A technology still in its infancy is low-earth orbit satellites for broadband, which hover closer to earth than traditional satellites and thus theoretically provide better connectivity than those flying higher above the earth’s surface. The first library in the world connected through LEO satellites is a tribal library located in northern New Mexico, Means said, noting that such technologies could help fill the connectivity gap.
SpaceX’s Starlink is racing to make its broadband constellation of LEOs a staple of rural and urban connectivity, as it has been beta testing its technology for months now.
Means added that some free Wi-Fi hotspots have served to cover entire communities.
“We talk about rural in terms of density, and we use the numbers of countywide density, people per square mile across the county, which is really low,” he said.
“But when you look at where people really live, most rural people live close together in small communities. It might be a mile or two across… which means that these few hotspots across town could cover the whole town.”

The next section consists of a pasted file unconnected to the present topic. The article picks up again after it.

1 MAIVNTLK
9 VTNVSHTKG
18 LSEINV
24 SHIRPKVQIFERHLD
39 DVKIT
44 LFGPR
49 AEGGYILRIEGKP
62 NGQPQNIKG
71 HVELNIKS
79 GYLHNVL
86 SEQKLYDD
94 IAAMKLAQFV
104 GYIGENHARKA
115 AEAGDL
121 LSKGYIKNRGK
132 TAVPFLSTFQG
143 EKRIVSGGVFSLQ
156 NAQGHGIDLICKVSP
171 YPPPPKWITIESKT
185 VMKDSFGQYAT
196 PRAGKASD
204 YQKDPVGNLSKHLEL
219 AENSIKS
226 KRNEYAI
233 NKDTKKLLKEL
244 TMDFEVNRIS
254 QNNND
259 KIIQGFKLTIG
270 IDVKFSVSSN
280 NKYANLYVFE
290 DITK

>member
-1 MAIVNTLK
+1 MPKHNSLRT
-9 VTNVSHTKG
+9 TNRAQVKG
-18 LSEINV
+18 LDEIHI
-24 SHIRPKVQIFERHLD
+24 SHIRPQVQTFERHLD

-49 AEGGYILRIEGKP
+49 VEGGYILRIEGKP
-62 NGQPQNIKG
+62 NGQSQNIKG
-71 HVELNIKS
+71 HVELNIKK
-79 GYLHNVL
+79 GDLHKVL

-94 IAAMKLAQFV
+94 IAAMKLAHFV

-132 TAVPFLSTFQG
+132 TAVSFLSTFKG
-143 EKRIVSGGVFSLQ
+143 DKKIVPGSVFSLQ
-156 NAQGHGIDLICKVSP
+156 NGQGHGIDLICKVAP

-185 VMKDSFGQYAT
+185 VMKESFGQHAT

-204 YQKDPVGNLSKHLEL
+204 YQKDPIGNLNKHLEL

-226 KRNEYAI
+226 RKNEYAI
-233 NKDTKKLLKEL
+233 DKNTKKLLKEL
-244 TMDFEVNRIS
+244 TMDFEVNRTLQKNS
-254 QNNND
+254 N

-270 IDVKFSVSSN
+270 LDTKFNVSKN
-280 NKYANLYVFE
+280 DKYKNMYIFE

He used the example of the town of Plymouth, Nebraska, which set up a handful of these Wi-Fi access stations for $17,000 and gave the entire rural community access to the internet.
The GLN began the series in response to the pandemic, which made clear that broadband, connectivity, and the internet are fundamental to the nation’s wellbeing.
Christopher Ali’s New Book Dissects Failures of Rural Broadband Policy and Leadership
“Farm Fresh Broadband” explains the world of broadband policy and provides solutions to bridge the digital divide.
WASHINGTON, September 24, 2021—In his most recent book, University of Virginia Professor Christopher Ali argues that the ongoing battle for improved connectivity is not only far from over, but also critically flawed.